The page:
Maria’s Story

Immigration Law and Justice New York

Story written by Karime Sanchez

Maria was only 9 years old when she traveled from her home of El Salvador to meet her mother Rosa, who had left for New York when Maria was only 11 months old. Maria traveled for a harrowing three weeks by way of buses, cars, and a final plane that would lead her to her current home in Long Island. Similarly, Rosa, who had Maria when she was a teenager, was 16 years old when she made the journey to the United States all those years ago.

Though reunited, Maria’s mixed-status family faces new challenges as they navigate a world as migrants in the States. Maria felt as though she had been thrown into school when she started third grade upon arrival to the States. She recounts that her experience was difficult as she did not know English. Undaunted, Maria states “I never put myself in a mental position where I thought that I couldn’t go to college. It has been my life-long goal to go to college.” Now 19, Maria is in her first year at Nassau Community College.

Her undocumented status places barriers that make college that much harder for her. Given her lack of residency, Nassau intended to charge her family the costs for out-of-state tuition despite their history of living on Long Island. With the added cost, Maria was unsure if she could continue attending school.
With help from New York Justice for Our Neighbors’ Senior Staff Attorney Samantha Blecher, Maria applied for a work permit. She felt anxious, given her own mother Rosa’s repeated attempts to obtain residency. To Maria’s surprise, she received the work permit soon after applying. The work permit allowed her to prove her residence to the college: She was considered an in-state student and her tuition cost was lowered.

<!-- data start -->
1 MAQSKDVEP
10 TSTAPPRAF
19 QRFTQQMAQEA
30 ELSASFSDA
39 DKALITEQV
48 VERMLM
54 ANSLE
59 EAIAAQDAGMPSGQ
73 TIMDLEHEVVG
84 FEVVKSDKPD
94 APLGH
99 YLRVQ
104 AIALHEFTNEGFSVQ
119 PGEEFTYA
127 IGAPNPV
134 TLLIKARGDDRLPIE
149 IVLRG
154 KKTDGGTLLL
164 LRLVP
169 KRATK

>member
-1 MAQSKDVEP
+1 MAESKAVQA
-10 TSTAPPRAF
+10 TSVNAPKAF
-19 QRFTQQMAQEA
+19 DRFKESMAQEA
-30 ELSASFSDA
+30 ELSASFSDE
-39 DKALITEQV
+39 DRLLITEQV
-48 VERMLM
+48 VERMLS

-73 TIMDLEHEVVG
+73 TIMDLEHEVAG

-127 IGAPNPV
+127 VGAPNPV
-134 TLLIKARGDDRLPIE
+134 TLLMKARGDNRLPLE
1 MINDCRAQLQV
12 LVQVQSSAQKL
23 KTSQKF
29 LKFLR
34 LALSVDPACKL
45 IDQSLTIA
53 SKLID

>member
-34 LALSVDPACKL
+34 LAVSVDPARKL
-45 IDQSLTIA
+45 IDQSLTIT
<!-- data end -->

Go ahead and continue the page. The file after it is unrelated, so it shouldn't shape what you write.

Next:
A business management student, Maria’s future goal is to be a business owner to help impoverished communities. She is inspired by her mother who supports her college career and has been a constant source of help. Maria recounts the contrasts in their lives. While Rosa lived in extreme poverty, Maria credits Rosa’s dedication to building a better life for her children, “Thanks to her, I never knew what being hungry is”. Rosa led Maria by example as she routinely donated clothes to those less fortunate, something that Maria has never forgotten.

Now, Maria is in the process of waiting for her residency. In the meantime, she continues to face obstacles. Neither she nor her mother has residency. As an undocumented person, it is difficult to support a family because of the lack of job options. Before having a work permit, Maria would not be able to find legal means of working.

Despite these setbacks, Maria shines at school. She states that her classes are going well and that she has helpful professors with whom she is forming strong relationships. Maria is a leader in her classrooms and is never hesitant to lend a helping hand to her peers: “If I’m on board, I want everyone else to be on board too.”


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